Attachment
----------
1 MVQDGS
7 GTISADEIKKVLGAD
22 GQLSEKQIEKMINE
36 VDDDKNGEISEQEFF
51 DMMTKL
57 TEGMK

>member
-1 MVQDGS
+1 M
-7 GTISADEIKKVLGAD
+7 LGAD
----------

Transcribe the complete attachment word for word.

1 MVQDGS
7 GTISADEIKKVLGAD
22 GQLSEKQIEKMINE
36 VDDDKNGEISEQEFF
51 DMMTKL
57 TEGMK

>member
-1 MVQDGS
+1 M
-7 GTISADEIKKVLGAD
+7 LGAD